Astronomy and Astrophysics
Aims: CAPOS, the bulge Cluster APOgee Survey, addresses this key topic by observing a large number of BGCs, most of which have only been poorly studied previously. Even their most basic parameters, such as metallicity, [α/Fe], and radial velocity, are generally very uncertain. We aim to obtain accurate mean values for these parameters, as well as abundances for a number of other elements, and explore multiple populations. In this first paper, we describe the CAPOS project and present initial results for seven BGCs.
Methods: CAPOS uses the APOGEE-2S spectrograph observing in the H band to penetrate obscuring dust toward the bulge. For this initial paper, we use abundances derived from ASPCAP, the APOGEE pipeline.
Results: We derive mean [Fe/H] values of −0.85 ± 0.04 (Terzan 2), −1.40 ± 0.05 (Terzan 4), −1.20 ± 0.10 (HP 1), −1.40 ± 0.07 (Terzan 9), −1.07 ± 0.09 (Djorg 2), −1.06 ± 0.06 (NGC 6540), and −1.11 ± 0.04 (NGC 6642) from three to ten stars per cluster. We determine mean abundances for eleven other elements plus the mean [α/Fe] and radial velocity. CAPOS clusters significantly increase the sample of well-studied Main Bulge globular clusters (GCs) and also extend them to lower metallicity. We reinforce the finding that Main Bulge and Main Disk GCs, formed in situ, have [Si/Fe] abundances slightly higher than their accreted counterparts at the same metallicity. We investigate multiple populations and find our clusters generally follow the light-element (anti)correlation trends of previous studies of GCs of similar metallicity. We finally explore the abundances of the iron-peak elements Mn and Ni and compare their trends with field populations.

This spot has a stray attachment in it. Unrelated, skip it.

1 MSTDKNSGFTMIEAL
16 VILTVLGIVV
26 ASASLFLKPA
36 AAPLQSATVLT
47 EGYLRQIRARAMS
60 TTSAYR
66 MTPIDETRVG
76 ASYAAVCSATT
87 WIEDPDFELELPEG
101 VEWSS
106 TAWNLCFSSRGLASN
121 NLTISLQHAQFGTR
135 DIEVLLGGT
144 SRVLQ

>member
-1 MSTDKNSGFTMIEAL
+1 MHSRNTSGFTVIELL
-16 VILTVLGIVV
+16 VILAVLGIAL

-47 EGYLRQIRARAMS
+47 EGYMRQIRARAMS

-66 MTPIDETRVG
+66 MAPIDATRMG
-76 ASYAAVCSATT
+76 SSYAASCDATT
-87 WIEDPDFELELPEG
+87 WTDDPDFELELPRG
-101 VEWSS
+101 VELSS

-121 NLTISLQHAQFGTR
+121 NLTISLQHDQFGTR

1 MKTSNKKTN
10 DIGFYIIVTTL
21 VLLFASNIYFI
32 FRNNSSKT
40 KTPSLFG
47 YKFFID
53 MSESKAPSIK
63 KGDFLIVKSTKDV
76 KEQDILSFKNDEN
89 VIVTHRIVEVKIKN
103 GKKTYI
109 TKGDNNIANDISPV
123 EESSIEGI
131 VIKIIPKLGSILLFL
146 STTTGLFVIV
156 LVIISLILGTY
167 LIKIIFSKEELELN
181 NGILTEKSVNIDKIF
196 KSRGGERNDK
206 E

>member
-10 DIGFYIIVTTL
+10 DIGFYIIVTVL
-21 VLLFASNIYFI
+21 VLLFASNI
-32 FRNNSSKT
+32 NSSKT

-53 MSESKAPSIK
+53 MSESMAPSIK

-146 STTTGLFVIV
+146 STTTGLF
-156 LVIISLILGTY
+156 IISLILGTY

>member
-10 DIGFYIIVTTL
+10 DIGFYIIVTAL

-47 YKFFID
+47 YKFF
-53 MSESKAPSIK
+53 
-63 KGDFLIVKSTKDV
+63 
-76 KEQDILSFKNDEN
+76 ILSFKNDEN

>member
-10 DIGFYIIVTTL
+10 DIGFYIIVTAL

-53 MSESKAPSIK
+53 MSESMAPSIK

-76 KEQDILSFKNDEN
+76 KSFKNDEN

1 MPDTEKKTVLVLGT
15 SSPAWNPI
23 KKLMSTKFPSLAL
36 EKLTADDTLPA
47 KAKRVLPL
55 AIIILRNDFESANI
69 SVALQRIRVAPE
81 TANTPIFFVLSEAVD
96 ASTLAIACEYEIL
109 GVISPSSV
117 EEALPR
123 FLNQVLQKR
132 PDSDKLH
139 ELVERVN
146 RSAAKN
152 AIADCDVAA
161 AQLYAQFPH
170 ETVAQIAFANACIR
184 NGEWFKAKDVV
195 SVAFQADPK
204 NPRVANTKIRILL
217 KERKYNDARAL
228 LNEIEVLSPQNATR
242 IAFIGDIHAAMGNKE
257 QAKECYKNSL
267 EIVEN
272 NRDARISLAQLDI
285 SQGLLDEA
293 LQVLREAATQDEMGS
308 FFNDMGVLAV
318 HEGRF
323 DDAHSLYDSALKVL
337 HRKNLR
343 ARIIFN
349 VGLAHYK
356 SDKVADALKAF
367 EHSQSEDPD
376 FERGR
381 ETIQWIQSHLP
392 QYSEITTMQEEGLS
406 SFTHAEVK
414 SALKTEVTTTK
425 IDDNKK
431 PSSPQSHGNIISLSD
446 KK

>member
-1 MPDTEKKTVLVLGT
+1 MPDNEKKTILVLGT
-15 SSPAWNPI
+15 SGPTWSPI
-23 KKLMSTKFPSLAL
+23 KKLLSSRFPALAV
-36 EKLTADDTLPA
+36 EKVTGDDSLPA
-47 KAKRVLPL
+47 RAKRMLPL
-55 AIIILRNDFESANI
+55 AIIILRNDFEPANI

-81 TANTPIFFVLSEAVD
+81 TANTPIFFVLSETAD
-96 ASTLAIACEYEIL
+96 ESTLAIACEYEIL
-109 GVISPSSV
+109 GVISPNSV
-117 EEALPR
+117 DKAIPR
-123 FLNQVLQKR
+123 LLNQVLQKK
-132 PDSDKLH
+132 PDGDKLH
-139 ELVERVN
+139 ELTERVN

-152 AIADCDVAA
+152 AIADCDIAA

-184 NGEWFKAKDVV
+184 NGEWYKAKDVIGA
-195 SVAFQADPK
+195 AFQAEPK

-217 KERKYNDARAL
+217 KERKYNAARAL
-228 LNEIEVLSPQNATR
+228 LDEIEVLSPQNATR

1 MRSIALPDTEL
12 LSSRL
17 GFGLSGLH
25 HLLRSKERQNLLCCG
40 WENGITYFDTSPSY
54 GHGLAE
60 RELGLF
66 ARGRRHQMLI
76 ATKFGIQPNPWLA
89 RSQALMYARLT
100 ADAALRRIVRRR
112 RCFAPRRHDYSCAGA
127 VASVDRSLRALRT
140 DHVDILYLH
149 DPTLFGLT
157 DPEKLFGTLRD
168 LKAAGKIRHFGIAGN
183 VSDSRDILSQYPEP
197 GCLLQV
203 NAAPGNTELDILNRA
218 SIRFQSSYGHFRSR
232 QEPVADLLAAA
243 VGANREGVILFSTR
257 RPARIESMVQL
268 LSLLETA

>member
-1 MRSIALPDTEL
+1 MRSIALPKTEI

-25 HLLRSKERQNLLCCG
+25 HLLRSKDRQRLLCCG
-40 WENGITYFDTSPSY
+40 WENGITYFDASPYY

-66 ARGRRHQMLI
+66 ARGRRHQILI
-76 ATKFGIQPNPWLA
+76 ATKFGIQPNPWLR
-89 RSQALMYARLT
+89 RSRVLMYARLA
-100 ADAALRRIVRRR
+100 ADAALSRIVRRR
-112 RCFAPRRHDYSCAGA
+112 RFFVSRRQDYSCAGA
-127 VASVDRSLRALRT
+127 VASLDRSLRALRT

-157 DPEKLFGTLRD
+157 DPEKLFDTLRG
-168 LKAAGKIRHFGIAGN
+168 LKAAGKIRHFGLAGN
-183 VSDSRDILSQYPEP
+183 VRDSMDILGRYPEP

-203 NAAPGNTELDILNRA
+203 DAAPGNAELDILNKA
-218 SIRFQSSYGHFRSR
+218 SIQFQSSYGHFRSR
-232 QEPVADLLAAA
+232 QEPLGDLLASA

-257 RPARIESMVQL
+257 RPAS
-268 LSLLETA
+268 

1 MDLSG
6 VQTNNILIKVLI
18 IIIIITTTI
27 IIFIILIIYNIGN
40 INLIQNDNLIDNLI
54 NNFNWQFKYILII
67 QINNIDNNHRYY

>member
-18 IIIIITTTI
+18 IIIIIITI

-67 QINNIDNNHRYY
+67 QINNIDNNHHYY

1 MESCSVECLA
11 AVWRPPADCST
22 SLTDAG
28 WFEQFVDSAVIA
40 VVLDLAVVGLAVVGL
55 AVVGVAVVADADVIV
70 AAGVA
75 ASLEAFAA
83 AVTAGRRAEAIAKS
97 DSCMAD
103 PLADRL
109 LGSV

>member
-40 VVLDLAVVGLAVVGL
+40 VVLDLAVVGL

Conclusions: CAPOS is proving to be an unprecedented resource for greatly improving our knowledge of the formation and evolution of BGCs and the bulge itself.
Low- to intermediate-mass (M < 8 solar masses, Ms) stars represent the majority of stars in the Cosmos. They finish their lives on the Asymptotic Giant Branch (AGB) - just before they form planetary nebulae (PNe) - where they experience complex nucleosynthetic and molecular processes. AGB stars are important contributors to the enrichment of the